AIX and VIOS Minimum Levels for POWER7 and 7+ Hardware

A very nice chart from Richard Milton of IBM on the minimum levels for AIX and VIOS of Power7 and Power7+ hardware.

Ginormous...the new Oracle T5-8 SPARC SuperCluster! other way to describe it...the new Oracle T5-8 SPARC SuperCluster...2000+ fast CPU threads, massive memory (DRAM & Flash), 1.2 M IOPS, HUGE storage and bandwidth...WOW! Wanna build a SPARC Cloud? This is it! Multiple virtualization technologies (VM Server for SPARC, and Solaris zones) for elasticity and resource pooling along with Oracle Enterprise Manager Ops Center 12c providing full cloud management capability.

Oracle cranks up SuperCluster with Sparc T5 engines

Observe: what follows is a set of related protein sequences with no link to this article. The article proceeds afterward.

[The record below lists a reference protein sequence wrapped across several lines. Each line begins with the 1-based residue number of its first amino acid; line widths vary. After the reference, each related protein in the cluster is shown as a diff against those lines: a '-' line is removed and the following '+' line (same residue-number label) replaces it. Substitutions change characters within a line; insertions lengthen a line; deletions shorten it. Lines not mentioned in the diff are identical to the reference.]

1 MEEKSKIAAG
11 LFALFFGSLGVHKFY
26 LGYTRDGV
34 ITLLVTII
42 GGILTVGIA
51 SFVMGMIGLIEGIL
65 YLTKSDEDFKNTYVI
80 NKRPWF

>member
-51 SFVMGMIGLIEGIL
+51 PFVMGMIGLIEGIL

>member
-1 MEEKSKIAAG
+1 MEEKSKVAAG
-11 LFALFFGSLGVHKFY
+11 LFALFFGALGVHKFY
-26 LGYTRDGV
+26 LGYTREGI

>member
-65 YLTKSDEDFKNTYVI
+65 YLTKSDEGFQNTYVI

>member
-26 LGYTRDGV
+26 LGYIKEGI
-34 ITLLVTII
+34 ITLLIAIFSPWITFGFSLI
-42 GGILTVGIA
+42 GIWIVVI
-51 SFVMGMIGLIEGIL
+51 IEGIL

Anything Big Blue can do, Big Red can do cheaper – and better

Software giant and hardware playa Oracle has launched its high-end SuperCluster T5-8 "engineered system" based on its sixteen-core Sparc T5 processor.

The half-rack configuration of the Sparc SuperCluster populates each node with four of its eight Sparc T5 chips plus 1TB of main memory, eight 900GB disk drives spinning at 10K RPM, four 40Gb/sec InfiniBand ports and four 10GB/sec Ethernet ports. The InfiniBand ports are used to link the two server nodes to each other in an Oracle RAC cluster and to the Exadata storage servers that are also in the rack. Across those two nodes, you have 128 cores and 2TB of memory.

Oracle Database 12c: Finally, a True Cloud Database

In development for roughly four years, Oracle Database 12c introduces so many important new capabilities in so many areas -- database consolidation, query optimization, performance tuning, high availability, partitioning, backup and recovery -- that even a lengthy review has to cut corners. Nevertheless, in addition to covering the big ticket items, I'll give a number of the lesser enhancements their due.